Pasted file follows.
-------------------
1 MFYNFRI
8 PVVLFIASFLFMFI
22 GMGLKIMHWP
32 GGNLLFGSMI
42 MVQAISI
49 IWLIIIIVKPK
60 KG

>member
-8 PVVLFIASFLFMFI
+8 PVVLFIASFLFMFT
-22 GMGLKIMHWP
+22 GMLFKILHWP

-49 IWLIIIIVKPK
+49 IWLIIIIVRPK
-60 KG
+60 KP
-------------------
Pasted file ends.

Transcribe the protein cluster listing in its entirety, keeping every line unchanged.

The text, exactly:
1 MFYNFRI
8 PVVLFIASFLFMFI
22 GMGLKIMHWP
32 GGNLLFGSMI
42 MVQAISI
49 IWLIIIIVKPK
60 KG

>member
-8 PVVLFIASFLFMFI
+8 PVVLFIASFLFMFT
-22 GMGLKIMHWP
+22 GMLFKILHWP

-49 IWLIIIIVKPK
+49 IWLIIIIVRPK
-60 KG
+60 KP